Semiconductive diamonds are discussed in Wentorf, R. H. and Bovenkirk, H. P., “Preparation of Semiconducting Diamonds,” J. Chem. Phys. 36, p. 1987 (1962); Field, J. E., “Properties of Diamond,” Academic Press, 1979; and, Wentorf, R. H., “Diamond Formation at High Pressures”, in Advances in High Pressure Research, Academic Press, p.249-281 (1974), the contents of each of which are hereby incorporated by reference. On the other hand, PCD formed with conventional diamond crystals that are electrical insulators, includes a much higher resistance than the PCD of the present invention. This is true both for PCD materials which include metal binder materials therein, and PCD materials void of such metal binder materials.
An exemplary embodiment PCD of the present invention is formed by using semiconductive diamond grit feedstock formed of semiconductive diamond crystals doped with Li, Be or Al or combinations thereof. In another exemplary embodiment of the present invention, PCD may be formed by using a combination of semiconductive and conventional, non-conductive diamond grit feedstock such as Type I diamond grit feedstock. In yet another exemplary embodiment of the present invention, the PCD is formed using conventional undoped diamond grit feedstock (such as Type I diamond grit feedstock) together with a suitable quantity of additives such as B, Li, Be and Al. The additives diffuse throughout the diamond lattice so as to cause the diamond crystals to transform to diamond crystals that include semiconductive surface layers. This diffusion phenomenon takes place during the HTHP sintering process used to solidify the PCD material. The PCD material formed according to each of the aforementioned methods, is semiconductive in nature. Hereinafter, both the PCD material formed using semiconductive diamond grit feedstock and the PCD material formed using conventional diamond grit feedstock and an additive to convert the diamond crystals to having semiconductive surface layers, will be collectively referred to as semiconductive PCD.
The semiconductive PCD of the present invention is a solid structural body commonly referred to as an ultra-hard material or ultra-hard layer and may be used as a cutting layer on cutting tools and cutting elements, or a wear resistant layer for other applications. For convenience, cutting elements and cutting tools are referred to as “cutting elements” hereinafter. The semiconductive PCD may be a layer formed over a substrate to produce a cutting element. In an exemplary embodiment, the cutting element may be inserted into a drill bit and used for earth boring. The semiconductive PCD of the present invention may be used in various other applications and industries, in other exemplary embodiments.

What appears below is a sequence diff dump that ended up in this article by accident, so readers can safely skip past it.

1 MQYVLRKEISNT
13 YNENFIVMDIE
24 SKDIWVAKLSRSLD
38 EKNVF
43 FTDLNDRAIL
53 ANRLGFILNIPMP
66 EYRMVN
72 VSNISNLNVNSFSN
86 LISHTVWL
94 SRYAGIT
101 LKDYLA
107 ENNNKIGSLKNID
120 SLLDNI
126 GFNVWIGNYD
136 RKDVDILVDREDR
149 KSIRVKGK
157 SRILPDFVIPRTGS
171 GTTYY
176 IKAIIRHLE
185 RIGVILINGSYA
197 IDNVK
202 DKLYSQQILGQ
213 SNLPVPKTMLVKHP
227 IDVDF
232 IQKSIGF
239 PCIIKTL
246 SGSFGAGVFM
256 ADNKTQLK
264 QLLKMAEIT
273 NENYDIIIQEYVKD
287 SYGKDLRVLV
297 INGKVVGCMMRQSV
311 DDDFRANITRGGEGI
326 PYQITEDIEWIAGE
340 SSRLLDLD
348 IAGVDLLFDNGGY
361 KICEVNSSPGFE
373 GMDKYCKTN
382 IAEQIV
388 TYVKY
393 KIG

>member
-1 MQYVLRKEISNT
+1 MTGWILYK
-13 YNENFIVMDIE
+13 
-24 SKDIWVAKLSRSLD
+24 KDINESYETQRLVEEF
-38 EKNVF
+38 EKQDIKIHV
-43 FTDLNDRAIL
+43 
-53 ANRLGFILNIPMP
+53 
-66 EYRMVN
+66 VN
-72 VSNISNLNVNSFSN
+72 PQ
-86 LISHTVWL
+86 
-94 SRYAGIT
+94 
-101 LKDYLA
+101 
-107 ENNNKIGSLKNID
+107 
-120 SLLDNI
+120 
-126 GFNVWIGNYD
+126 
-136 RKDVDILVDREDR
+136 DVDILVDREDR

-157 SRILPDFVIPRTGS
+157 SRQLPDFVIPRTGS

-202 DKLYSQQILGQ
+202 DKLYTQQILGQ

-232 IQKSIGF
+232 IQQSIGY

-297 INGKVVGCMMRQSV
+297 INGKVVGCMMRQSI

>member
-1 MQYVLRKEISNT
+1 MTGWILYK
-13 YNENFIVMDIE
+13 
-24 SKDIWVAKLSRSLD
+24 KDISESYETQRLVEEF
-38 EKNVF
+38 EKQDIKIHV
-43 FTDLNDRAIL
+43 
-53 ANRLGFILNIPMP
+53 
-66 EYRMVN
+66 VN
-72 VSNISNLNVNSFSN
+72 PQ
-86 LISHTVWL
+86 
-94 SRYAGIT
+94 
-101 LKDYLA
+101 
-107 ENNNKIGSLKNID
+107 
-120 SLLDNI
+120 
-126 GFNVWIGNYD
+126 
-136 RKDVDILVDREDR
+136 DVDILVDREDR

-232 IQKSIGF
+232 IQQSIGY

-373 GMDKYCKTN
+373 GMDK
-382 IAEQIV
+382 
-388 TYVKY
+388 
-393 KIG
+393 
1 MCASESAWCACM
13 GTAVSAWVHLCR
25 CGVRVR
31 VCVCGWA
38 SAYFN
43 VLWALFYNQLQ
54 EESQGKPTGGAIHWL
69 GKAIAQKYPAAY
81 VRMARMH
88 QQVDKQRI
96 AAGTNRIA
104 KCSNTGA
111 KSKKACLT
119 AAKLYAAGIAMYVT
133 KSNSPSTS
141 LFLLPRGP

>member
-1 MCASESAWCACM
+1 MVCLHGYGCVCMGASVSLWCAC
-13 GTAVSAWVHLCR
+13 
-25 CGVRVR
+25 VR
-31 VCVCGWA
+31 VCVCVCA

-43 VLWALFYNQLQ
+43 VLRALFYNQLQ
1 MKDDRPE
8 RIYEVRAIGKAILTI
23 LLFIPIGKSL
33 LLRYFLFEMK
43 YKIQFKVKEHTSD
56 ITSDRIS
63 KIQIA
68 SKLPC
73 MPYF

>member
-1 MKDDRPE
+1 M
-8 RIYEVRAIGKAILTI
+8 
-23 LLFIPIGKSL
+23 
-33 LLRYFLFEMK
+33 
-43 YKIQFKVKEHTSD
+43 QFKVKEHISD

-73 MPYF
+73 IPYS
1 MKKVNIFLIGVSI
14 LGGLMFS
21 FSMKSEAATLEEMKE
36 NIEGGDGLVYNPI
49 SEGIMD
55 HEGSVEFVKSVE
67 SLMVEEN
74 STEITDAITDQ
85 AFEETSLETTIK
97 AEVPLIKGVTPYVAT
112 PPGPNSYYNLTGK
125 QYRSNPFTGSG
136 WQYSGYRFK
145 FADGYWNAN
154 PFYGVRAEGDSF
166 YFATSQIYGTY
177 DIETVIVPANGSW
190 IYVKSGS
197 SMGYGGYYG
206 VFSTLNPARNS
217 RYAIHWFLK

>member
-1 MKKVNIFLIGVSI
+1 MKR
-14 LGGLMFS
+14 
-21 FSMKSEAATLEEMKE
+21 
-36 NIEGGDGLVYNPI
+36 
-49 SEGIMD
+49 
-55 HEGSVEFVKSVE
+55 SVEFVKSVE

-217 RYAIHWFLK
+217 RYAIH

An exemplary cutting element is shown in FIG. 1.
In an exemplary embodiment, the cutting element is mounted on a bit such as the drag bit shown in
The method for forming the semiconductive PCD material includes providing a substrate and providing a layer of diamond powder over the substrate, then using HTHP processing to sinter, thereby solidifying the layer of diamond powder and converting the same to an ultra-hard layer of PCD, and also bonding the PCD layer to the substrate to form a cutting element. The substrate may be a pre-formed solid substrate, or it may be provided in powder form and also solidified during the sintering operation. The substrate may be formed of various matrix materials. In an exemplary embodiment, the substrate may be formed of cemented tungsten carbide. Cemented tungsten carbide generally refers to tungsten carbide particles disbursed in a substrate binder metal matrix such as iron, nickel, or cobalt. Other substrate materials may be used in other exemplary embodiments. Wear resistant materials suitable for use as the substrate may be selected from compounds of carbide and metals selected from Groups IVB, VB, VIB, and VIIB of the Periodic Table of the Elements. Examples of other such carbides include tantalum carbide and titanium carbide. Substrate binder matrix materials suitable for use in embodiments of the invention include the transition metals of Groups VI, VII, and VII of the Periodic Table of the Elements. For example, iron and nickel are good substrate binder matrix materials.
The layer of diamond powder used to form a semiconductive PCD material in an exemplary embodiment of the present invention, includes of a plurality of fine diamond crystals. The layer of diamond powder may be provided directly on the substrate or one or more optional transition layers may be provided between the layer of diamond powder and the substrate.
According to one exemplary embodiment, the layer of diamond powder includes at least some semiconductive diamond grit feedstock consisting of diamond crystals doped with Li, Be, or Al. The semiconductive diamond feedstock may be mixed with conventional, undoped diamond feedstock to form the layer of diamond powder. In another exemplary embodiment, the diamond crystals of the layer of diamond powder may consist substantially only of semiconductive diamond grit feedstock.